By Herman Schepers and Walter van der Weiden
Who can imagine a world where we could not watch the next episode of ‘House of Cards’ on Netflix, use an ‘Uber’ to get us around town, share ‘whereabouts’ with our friends on Facebook or buy a new gadget on Amazon – with next day delivery. The companies that make all of this possible are often grouped under the heading “Big Tech”, and they have become omnipresent in our daily lives. But there is a growing perception that these businesses, often based out of Silicon Valley, are becoming too dominant. Is the recent backlash towards some of the world’s biggest technology firms fair or is it based on a misunderstanding of the market context in which they operate and the contributions they make to our economies and societies?
The policy debate on how digital platforms should be regulated is heating up on both sides of the Atlantic. Much of the unease expressed against the practices of firms such as Amazon, Facebook and Apple has its roots in the principles of ‘fair competition’ and the need to create a ‘level playing field’. Often this drives political agendas to protect national champions against the global market power of Silicon Valley. At the same time questions are being asked to what extent social media companies should be held responsible for what their users do and say. One can also not ignore the signs that the Trump administration seems far less supportive towards Silicon Valley these days than the Obama administration used to be.
Europe seems increasingly keen to lead this policy debate, which is no great surprise as it traditionally is more ready to export offline rules into the online world. For example, some governments are moving to restrict what companies can publish online. In Germany a new law will take effect in October requiring social media companies with more than two million users to delete illegal, racist or slanderous comments and posts within 24 hours or face fines up to €50m. And governments across the world are starting to pay more attention to the amount of data citizens “give” to the likes of Facebook, Amazon and Uber. This issue is coming into sharp focus as so much innovation in the data economy is based on the collection and crunching of personal data. Europe is leading the way with its recent revamp of data protection rules, and these are likely to become the global benchmark.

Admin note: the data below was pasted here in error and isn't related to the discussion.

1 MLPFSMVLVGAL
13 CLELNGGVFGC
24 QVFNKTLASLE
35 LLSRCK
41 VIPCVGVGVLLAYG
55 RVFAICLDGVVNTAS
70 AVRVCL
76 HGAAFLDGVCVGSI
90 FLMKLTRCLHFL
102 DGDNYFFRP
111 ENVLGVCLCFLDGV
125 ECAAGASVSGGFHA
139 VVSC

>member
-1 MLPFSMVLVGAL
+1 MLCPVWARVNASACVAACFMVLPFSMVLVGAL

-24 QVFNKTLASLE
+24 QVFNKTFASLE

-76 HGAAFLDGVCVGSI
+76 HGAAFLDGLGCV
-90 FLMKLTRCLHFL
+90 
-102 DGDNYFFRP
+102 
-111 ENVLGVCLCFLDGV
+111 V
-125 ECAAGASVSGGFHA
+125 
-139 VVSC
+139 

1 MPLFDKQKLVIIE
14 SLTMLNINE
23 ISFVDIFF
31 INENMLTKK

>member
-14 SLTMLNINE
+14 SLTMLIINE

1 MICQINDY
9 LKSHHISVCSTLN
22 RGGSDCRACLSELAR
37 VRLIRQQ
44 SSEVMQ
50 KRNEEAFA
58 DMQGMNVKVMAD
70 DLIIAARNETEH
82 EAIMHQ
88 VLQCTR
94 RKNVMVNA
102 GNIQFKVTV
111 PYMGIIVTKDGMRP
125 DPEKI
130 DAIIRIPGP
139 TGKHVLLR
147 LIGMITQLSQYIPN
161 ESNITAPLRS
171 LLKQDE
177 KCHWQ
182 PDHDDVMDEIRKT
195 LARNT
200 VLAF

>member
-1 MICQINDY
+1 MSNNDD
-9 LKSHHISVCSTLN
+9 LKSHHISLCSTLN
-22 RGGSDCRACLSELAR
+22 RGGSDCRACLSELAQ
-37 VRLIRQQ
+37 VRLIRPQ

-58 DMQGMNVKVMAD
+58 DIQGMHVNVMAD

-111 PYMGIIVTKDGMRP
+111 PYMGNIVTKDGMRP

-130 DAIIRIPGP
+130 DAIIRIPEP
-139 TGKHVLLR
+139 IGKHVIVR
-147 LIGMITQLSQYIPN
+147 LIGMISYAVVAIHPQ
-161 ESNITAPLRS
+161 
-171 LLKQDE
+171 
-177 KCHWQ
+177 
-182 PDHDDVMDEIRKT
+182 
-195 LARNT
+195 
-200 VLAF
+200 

There are undoubtedly important differences in American and European attitudes towards very large – successful to some, dominant to others – Silicon Valley companies but what does this mean for the technology policy agenda on both sides of the Atlantic? Is Europe missing the point and meddling because some of its key traditional industries are under pressure and starting to move into the digital world that is heavily influenced by the US? Are European lawmakers really trying to export their legislative framework to other regions? Other countries may be following Europe’s lead because the US has so far been less ready to intervene in “Big Tech” markets. However, looking through a European lens is likely to have unintended consequences and could easily lead to governments imposing diverging rules on the Internet economy. For example, economic powerhouse China with its homegrown online companies such as Alibaba and Tencent will have a different view on how to regulate its digital champions. Such fragmentation or ‘Internet Balkanisation’ will increase the cost of doing business and hamper the delivery of online services we have come to love and rely on so heavily.
History has taught us that policy and regulation always struggle to keep pace with innovation. However, the temptation to see “Big Tech” as a problem that needs solving could steer some European policymakers towards an interventionist path. This, in turn, risks negatively impacting innovation and consumers, and driving inconsistent regulation of the global digital economy. “Big Tech” must of course do more to improve its accountability and transparency, and it must also get much better at engaging with the communities in which it operates. It has to develop and communicate a positive partnership agenda with the wider industry, and with policymakers and regulators. This reputational work is not rocket science but must be prioritised if the companies central to the global digital revolution are to realise their full potential on behalf of the businesses and citizens they serve. A strong narrative on the benefits of digital will be key and this can help underpin a more effective dialogue between government and regulatory representatives on both sides of the Atlantic. It is time to help smooth over differences, align agendas, and avoid regulatory fragmentation in the digital space.
Herman Schepers is Founder and Director and Walter van der Weiden is an Associate Director of Policy Impact Partners